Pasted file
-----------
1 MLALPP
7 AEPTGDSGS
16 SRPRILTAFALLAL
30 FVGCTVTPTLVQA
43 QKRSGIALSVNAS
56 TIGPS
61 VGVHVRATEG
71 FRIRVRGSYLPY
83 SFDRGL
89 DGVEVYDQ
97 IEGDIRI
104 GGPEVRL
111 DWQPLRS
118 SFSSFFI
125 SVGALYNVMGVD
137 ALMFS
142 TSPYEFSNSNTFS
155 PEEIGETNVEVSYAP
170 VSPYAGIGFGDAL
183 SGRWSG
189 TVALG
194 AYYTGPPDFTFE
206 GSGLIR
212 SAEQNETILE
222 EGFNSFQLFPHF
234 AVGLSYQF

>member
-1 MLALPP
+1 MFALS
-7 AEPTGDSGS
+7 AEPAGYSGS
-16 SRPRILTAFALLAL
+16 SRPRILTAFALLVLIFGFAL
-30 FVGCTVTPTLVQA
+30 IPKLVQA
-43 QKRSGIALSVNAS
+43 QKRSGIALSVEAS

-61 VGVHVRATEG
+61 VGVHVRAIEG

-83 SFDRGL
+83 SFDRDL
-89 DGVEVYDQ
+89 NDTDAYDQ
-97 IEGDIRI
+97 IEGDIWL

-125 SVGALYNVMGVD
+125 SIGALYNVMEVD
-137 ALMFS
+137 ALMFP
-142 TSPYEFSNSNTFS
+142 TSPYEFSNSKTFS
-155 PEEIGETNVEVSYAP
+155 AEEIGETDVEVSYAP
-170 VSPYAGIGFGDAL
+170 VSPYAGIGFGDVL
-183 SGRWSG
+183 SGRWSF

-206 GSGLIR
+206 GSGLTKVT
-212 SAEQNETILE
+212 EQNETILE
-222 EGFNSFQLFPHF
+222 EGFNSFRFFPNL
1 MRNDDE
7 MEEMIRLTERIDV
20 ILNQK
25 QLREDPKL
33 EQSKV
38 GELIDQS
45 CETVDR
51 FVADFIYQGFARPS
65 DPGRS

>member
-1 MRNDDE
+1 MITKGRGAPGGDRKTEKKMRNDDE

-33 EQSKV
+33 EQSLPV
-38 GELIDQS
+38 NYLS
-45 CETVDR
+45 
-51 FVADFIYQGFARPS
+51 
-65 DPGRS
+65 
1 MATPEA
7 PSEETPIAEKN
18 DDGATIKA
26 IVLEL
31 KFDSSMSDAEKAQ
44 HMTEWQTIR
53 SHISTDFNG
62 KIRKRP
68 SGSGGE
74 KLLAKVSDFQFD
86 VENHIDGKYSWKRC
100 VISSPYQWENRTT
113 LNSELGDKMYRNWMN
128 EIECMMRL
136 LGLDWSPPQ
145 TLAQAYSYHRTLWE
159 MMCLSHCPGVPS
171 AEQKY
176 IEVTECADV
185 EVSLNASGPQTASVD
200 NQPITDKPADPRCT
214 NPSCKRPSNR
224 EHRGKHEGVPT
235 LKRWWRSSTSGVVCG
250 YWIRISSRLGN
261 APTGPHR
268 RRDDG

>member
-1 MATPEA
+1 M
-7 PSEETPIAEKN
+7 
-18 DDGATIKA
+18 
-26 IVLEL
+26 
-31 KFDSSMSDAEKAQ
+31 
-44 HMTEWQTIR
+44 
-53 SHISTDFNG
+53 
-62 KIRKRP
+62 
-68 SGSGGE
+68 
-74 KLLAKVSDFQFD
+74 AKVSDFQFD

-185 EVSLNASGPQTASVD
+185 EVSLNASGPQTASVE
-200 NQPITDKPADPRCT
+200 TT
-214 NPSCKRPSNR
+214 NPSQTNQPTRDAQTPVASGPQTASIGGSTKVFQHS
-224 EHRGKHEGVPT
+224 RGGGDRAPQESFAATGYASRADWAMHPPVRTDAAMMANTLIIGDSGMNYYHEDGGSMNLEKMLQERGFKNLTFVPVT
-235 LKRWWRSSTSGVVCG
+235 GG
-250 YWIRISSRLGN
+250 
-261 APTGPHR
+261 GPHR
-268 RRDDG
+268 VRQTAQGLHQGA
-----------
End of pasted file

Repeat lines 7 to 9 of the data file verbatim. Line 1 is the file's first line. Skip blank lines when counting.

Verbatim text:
61 VGVHVRATEG
71 FRIRVRGSYLPY
83 SFDRGL